• Keep your hands busy by doing something constructive. Crocheting or knitting are excellent ideas.
  • Take good care of your hair so as to reduce the desire to pull at it.
  • Learn some alternative techniques to stress relief, such as meditation, mindfulness, yoga, or Tai-Chi.
  • Speak with a psychologist if you think approaches like cognitive behavioral therapy (CBT) can help you stop twirling.
  • Set small goals and reward yourself for meeting them. For example, don’t twirl your hair for three hours at a time and if you are successful in meeting that goal, reward yourself.
  • Consider wearing a baseball cap, hoodie, or beanie to prevent hair twirling in your sleep.
  • If you are twirling your hair to calm your anxiety, consider taking anti-anxiety medications.
  • Reduce your intake of sugar and caffeine.

Conclusion

Children and adults can twirl their hair for a variety of reasons. Sometimes, it is a childhood habit that simply does not go away as you get older. Other times, hair twirling can be a symptom of an underlying medical condition like obsessive-compulsive disorder.

If you start to notice that hair twirling is beginning to have a negative impact on your or your child’s health, you should consult a doctor. If you or your child are experiencing hair damage or hair loss due to this habit, you should not delay seeking help. Your family physician may refer you to a mental health professional. Your doctor will offer you various treatment options if the hair twirling starts affecting your or your child’s day-to-day life.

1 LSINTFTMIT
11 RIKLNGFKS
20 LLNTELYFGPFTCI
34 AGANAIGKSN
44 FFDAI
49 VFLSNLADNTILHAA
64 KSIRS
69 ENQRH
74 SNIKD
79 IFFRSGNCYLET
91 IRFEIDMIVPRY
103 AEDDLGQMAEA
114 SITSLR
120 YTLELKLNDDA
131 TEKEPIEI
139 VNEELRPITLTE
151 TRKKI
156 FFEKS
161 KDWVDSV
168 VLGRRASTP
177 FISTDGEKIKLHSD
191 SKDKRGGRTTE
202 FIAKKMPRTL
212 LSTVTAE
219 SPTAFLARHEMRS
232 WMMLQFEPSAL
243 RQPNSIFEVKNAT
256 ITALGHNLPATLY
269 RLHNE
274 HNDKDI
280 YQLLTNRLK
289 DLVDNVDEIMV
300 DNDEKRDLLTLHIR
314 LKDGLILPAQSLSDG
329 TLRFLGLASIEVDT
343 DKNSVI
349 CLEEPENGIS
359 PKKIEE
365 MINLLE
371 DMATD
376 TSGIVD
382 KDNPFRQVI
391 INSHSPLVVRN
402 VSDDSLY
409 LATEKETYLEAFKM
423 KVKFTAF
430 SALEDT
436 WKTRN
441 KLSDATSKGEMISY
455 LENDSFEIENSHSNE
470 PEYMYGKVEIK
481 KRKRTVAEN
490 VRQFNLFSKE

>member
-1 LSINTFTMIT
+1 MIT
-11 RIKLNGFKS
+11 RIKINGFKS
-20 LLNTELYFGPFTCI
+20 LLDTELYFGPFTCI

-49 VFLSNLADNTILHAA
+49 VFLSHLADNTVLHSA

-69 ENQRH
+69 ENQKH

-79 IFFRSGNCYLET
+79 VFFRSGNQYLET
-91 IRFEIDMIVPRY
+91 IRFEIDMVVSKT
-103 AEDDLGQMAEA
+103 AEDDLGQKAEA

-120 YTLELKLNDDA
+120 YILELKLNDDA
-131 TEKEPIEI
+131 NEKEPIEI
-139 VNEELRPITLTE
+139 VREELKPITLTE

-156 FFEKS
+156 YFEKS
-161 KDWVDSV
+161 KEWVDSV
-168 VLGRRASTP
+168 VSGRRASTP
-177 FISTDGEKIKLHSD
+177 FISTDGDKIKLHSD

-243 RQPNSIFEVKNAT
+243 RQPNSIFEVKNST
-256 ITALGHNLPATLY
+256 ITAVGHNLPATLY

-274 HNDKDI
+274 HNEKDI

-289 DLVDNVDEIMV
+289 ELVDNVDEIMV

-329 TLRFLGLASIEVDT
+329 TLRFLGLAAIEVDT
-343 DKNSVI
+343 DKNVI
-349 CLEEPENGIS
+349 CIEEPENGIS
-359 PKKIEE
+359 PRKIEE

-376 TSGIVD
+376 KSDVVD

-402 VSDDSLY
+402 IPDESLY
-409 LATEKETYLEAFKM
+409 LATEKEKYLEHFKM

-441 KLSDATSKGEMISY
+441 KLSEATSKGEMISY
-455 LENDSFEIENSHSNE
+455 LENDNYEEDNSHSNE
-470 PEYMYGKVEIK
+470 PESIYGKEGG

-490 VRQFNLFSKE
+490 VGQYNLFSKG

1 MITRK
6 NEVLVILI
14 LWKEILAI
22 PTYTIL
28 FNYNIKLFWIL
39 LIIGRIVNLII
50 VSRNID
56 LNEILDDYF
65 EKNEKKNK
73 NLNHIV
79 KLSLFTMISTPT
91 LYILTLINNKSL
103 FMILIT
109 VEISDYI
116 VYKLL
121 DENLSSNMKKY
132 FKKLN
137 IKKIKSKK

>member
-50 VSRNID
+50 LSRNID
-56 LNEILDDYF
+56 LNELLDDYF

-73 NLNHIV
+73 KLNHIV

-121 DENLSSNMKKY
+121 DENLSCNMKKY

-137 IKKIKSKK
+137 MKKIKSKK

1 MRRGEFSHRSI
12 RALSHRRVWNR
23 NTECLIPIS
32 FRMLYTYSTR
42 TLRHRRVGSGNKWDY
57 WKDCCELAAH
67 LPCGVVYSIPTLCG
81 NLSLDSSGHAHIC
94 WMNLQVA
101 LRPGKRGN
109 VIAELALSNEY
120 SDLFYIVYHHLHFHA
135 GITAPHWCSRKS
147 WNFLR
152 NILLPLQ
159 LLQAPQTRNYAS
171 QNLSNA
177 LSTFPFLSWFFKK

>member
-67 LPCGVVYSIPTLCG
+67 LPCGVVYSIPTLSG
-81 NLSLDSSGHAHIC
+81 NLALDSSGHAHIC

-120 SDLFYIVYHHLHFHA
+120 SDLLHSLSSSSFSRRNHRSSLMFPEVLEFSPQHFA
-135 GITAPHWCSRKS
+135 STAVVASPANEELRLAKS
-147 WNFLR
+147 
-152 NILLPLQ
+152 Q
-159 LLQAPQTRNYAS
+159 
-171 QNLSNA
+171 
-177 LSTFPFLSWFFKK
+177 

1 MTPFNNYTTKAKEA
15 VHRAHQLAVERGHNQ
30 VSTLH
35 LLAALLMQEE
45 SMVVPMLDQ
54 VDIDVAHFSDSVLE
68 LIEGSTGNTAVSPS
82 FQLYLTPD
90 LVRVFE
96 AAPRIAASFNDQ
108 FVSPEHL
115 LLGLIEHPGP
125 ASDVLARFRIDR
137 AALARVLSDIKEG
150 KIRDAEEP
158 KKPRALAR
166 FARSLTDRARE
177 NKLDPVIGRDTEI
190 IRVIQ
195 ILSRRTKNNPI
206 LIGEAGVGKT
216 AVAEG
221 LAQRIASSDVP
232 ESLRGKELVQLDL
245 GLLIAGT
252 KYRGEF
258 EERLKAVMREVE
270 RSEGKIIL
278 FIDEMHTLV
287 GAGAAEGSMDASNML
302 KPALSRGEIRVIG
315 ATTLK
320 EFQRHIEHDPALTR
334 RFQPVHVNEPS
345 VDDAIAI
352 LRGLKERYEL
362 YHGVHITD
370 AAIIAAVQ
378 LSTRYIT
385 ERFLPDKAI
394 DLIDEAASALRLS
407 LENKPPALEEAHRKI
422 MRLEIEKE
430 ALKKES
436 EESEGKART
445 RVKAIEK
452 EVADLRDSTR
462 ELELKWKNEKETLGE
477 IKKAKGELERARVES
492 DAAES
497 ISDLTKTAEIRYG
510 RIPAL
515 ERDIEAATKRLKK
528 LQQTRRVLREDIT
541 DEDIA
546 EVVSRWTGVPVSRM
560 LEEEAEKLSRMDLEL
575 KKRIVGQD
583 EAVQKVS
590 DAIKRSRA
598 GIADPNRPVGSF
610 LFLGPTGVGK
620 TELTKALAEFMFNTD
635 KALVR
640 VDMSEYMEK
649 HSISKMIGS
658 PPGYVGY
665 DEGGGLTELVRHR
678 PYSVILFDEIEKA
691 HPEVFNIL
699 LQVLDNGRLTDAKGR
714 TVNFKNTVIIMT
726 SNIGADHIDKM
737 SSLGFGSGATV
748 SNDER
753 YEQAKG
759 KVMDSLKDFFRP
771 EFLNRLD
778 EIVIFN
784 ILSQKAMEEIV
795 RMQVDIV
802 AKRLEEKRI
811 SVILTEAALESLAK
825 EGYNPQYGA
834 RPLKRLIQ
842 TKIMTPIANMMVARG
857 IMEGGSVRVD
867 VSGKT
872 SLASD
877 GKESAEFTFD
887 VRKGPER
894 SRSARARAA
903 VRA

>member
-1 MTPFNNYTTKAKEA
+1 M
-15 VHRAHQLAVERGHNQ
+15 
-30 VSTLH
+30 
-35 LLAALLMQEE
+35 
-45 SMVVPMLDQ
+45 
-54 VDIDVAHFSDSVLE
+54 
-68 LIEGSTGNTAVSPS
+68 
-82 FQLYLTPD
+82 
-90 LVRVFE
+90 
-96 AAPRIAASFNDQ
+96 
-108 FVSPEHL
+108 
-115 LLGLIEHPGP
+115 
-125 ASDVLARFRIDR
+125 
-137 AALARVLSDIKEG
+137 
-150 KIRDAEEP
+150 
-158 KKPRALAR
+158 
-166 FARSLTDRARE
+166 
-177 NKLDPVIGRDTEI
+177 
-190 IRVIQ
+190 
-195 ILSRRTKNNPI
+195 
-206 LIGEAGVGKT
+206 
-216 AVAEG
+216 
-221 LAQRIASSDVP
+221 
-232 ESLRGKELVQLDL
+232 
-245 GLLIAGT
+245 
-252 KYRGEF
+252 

References:

  1. Deaver, C.M., Miltenberger, R.G. and Stricker, J.M., 2001. Functional analysis and treatment of hair twirling in a young child. Journal of Applied Behavior Analysis, 34(4), pp.535-538.
  2. Dubose, J.A. and Spirrison, C.L., 2006. Hair Pulling in a Diverse College Sample. North American Journal of Psychology, 8(3).
  3. McCarley, N.G., Spirrison, C.L. and Ceminsky, J.L., 2002. Hair pulling behavior reported by African American and non-African American college students. Journal of Psychopathology and Behavioral Assessment, 24(3), pp.139-144.
  4. Santhanam, R., Fairley, M. and Rogers, M., 2008. Is it trichotillomania? Hair pulling in childhood: A developmental perspective. Clinical child psychology and psychiatry, 13(3), pp.409-418.
  5. Byrd, M.R., Richards, D.F., Hove, G. and Friman, P.C., 2002. Treatment of early onset hair pulling as a simple habit. Behavior modification, 26(3), pp.400-411.